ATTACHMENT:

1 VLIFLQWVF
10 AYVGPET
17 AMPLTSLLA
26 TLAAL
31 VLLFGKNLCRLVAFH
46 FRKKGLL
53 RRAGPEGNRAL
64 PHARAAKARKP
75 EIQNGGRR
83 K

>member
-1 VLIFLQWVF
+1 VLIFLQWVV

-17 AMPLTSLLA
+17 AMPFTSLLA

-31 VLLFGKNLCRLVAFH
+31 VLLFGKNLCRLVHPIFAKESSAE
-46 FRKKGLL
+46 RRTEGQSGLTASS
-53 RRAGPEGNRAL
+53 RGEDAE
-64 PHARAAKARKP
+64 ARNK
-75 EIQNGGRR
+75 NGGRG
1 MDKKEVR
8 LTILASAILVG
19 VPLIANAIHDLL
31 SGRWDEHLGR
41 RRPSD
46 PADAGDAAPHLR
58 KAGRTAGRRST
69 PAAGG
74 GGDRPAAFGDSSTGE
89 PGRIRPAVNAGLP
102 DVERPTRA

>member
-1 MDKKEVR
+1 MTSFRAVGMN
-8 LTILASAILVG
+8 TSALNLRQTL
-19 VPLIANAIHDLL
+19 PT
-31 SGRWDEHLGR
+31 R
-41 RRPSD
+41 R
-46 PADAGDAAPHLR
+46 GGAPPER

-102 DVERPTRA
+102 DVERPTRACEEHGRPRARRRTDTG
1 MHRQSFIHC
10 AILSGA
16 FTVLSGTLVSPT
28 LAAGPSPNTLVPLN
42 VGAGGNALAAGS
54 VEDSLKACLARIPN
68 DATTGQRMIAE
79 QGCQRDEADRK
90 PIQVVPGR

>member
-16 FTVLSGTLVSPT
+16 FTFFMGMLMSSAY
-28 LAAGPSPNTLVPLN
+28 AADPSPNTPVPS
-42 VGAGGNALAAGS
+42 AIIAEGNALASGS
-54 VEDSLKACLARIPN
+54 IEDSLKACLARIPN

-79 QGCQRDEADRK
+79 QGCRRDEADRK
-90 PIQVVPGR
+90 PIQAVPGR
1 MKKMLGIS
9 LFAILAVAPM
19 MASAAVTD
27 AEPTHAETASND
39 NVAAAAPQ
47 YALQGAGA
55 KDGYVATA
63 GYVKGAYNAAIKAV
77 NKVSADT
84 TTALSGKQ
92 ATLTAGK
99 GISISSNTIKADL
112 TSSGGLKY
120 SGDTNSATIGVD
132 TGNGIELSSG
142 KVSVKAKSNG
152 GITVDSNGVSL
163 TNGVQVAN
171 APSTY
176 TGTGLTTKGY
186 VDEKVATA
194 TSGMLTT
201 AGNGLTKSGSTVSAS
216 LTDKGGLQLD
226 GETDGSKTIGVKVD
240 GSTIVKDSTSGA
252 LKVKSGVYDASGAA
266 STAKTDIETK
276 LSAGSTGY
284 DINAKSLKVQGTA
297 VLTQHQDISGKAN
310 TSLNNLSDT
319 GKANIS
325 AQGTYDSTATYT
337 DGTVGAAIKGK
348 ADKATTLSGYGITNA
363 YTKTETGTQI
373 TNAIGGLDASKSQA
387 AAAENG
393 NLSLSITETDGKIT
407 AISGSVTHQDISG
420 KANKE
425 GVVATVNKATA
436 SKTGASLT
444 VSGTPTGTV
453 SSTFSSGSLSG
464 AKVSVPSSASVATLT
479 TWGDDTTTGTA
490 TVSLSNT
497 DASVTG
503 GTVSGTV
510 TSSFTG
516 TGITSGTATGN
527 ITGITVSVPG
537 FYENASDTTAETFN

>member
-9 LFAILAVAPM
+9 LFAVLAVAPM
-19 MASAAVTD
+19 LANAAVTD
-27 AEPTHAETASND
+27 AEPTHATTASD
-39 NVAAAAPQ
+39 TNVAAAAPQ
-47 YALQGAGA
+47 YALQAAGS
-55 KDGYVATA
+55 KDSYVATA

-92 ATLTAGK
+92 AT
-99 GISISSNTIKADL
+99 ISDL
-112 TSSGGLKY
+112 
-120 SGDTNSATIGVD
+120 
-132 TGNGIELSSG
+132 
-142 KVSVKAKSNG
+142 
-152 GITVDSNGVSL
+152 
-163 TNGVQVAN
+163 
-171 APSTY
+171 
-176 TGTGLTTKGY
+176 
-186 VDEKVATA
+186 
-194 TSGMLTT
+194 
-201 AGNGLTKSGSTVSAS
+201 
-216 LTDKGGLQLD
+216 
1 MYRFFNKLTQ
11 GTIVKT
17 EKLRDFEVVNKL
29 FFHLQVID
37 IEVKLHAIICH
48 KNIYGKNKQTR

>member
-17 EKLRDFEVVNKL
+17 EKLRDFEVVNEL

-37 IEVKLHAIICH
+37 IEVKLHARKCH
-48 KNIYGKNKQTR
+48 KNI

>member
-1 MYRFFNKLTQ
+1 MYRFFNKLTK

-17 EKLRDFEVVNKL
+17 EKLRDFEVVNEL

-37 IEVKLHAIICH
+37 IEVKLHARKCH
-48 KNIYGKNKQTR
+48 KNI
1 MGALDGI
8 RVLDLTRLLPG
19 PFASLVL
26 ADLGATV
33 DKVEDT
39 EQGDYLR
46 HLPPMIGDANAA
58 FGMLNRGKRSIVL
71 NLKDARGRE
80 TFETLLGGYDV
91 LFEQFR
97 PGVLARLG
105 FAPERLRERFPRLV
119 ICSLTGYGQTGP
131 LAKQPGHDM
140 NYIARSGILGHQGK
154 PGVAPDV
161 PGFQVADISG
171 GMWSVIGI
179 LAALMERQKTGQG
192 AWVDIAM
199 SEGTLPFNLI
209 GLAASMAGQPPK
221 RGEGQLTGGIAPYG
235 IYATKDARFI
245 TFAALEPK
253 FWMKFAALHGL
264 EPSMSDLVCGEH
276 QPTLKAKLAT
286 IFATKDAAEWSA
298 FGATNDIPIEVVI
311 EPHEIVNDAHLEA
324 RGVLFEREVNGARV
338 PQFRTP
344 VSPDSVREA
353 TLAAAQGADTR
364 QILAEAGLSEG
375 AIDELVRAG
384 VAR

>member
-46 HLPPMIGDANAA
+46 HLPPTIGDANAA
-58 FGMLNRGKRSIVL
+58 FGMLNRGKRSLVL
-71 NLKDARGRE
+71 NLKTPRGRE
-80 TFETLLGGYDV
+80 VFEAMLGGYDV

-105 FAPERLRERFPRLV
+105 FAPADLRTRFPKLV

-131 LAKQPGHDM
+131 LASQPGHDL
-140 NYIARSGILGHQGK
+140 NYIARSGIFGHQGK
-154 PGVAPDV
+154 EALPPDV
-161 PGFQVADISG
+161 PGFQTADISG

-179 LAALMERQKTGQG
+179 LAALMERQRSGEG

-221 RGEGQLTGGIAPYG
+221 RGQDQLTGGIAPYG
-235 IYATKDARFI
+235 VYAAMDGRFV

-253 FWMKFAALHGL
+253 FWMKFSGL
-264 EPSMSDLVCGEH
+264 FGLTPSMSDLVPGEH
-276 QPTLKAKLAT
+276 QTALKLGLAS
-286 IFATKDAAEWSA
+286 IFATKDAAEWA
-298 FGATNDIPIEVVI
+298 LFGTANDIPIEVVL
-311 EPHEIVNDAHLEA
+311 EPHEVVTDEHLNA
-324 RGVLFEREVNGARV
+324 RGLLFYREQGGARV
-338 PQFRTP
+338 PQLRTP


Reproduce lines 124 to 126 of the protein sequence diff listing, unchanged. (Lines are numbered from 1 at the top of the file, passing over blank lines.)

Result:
503 GTVSGTV
510 TSSFTG
516 TGITSGTATGN